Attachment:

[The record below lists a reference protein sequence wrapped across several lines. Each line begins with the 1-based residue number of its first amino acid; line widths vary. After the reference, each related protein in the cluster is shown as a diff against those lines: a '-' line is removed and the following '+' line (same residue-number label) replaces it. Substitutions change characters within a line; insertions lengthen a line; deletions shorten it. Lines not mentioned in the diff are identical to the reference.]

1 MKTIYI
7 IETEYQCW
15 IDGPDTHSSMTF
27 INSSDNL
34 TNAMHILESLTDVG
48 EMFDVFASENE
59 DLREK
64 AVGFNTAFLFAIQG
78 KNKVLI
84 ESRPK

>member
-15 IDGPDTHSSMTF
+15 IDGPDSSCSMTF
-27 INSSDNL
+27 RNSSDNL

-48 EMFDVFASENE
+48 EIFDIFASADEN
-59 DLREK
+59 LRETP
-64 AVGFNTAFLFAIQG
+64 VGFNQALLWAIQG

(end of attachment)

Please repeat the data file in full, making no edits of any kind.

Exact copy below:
[The record below lists a reference protein sequence wrapped across several lines. Each line begins with the 1-based residue number of its first amino acid; line widths vary. After the reference, each related protein in the cluster is shown as a diff against those lines: a '-' line is removed and the following '+' line (same residue-number label) replaces it. Substitutions change characters within a line; insertions lengthen a line; deletions shorten it. Lines not mentioned in the diff are identical to the reference.]

1 MKTIYI
7 IETEYQCW
15 IDGPDTHSSMTF
27 INSSDNL
34 TNAMHILESLTDVG
48 EMFDVFASENE
59 DLREK
64 AVGFNTAFLFAIQG
78 KNKVLI
84 ESRPK

>member
-15 IDGPDTHSSMTF
+15 IDGPDSSCSMTF
-27 INSSDNL
+27 RNSSDNL

-48 EMFDVFASENE
+48 EIFDIFASADEN
-59 DLREK
+59 LRETP
-64 AVGFNTAFLFAIQG
+64 VGFNQALLWAIQG